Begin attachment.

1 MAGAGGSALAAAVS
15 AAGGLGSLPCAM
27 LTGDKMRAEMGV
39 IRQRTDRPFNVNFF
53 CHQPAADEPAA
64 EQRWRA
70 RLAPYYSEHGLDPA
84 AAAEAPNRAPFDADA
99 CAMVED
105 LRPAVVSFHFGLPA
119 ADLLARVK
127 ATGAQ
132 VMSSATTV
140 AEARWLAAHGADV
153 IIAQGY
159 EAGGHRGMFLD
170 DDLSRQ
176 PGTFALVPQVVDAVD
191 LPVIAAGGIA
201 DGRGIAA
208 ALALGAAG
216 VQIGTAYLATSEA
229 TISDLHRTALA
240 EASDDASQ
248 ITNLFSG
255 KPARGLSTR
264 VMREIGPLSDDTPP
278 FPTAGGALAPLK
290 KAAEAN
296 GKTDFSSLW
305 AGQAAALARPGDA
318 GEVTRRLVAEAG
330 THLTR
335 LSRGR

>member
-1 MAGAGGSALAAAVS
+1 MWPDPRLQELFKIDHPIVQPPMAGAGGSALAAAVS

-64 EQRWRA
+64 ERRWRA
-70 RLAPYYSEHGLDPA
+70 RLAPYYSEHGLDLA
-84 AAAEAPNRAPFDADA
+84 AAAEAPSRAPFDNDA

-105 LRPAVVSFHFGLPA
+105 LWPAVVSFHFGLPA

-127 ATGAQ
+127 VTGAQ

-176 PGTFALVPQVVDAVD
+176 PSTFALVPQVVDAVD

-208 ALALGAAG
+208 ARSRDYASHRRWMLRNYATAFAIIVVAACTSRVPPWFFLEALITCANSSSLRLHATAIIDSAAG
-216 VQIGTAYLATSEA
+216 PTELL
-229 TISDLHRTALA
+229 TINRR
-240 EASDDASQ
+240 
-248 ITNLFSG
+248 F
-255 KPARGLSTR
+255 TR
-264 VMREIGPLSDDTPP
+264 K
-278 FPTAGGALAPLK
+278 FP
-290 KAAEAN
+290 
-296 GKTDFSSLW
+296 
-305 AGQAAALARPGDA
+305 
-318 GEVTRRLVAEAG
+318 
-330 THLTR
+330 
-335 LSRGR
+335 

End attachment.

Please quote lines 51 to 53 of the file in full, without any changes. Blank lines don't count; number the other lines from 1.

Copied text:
+208 ARSRDYASHRRWMLRNYATAFAIIVVAACTSRVPPWFFLEALITCANSSSLRLHATAIIDSAAG
-216 VQIGTAYLATSEA
+216 PTELL